He didn’t know what he was getting into when he handed this column over to me, one of the top five most improved human beings on the face of the Earth.
He didn’t know that I could barely read in 10th grade, but that my diligence and perseverance has make me grammar better so much.
He couldn’t possibly have known that I successfully debated Mookie Blaylock’s candidacy for Most Improved Player in week three of the 1994-95 NBA season in my third grade reading class, even though the question was, “What’s your favorite dinosaur?”
That my high school basketball coach described my suffocating defense as “…improved,” or that I was named “Most Likely to Improve his Hygiene” as a high school senior.
It’s not like he or Chris Bernucca were doing a bad job with these rankings. In fact, they were outstanding. They went deep inside the numbers, followed the statistical trends and came up with on-the-money candidates for the league’s “Most Improved Player” each week.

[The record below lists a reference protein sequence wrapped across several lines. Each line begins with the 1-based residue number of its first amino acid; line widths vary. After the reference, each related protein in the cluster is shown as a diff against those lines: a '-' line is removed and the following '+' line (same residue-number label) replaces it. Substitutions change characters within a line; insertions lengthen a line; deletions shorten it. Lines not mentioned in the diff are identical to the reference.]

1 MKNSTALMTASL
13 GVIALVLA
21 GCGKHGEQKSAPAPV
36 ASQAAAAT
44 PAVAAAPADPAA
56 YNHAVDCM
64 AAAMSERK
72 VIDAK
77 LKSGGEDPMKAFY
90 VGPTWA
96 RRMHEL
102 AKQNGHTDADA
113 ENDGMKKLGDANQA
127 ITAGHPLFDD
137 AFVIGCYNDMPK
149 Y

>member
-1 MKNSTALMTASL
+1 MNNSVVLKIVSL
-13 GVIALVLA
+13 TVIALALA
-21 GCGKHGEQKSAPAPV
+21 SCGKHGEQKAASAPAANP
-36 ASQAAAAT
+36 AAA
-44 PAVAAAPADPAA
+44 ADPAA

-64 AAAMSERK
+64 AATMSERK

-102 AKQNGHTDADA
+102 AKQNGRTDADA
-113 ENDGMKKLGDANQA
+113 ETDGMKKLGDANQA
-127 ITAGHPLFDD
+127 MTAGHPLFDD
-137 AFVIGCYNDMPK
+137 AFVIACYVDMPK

But again, this is about improvement, and it’s hard to argue that the addition of me makes this column an immediate candidate for “Most Improved Weekly Column about Most Improved Player Rankings.”
That’s because, if you really want to talk about improvement during the 2012-13 season, you have to start with the Charlotte Bobcats.
MJ’s team was so bad last season that coach Paul Silas looked like he was going to mug Tyrus Thomas, steal his jersey and start boxing people out himself. This season, though, the Bobcats are competitive, and the main reason for that has been the play of Kemba Walker.
It’s not just the 17.4 points per game Walker is posting (up from 13.3 last season), or the 6.1 assists (up from 4.8). Walker has taken over in late-game situations, guiding the otherwise shiftless Bobcats to close wins over Washington, Toronto, Milwaukee, Minnesota, Dallas and Indiana. Charlotte doesn’t win any of those games with Rookie Kemba at the helm.
So, the addition of Walker is one of the changes I’ve made. Are the rankings themselves really improved? Who knows? The one thing I do know is, they’re filled with complete sentences.
On to the rankings.
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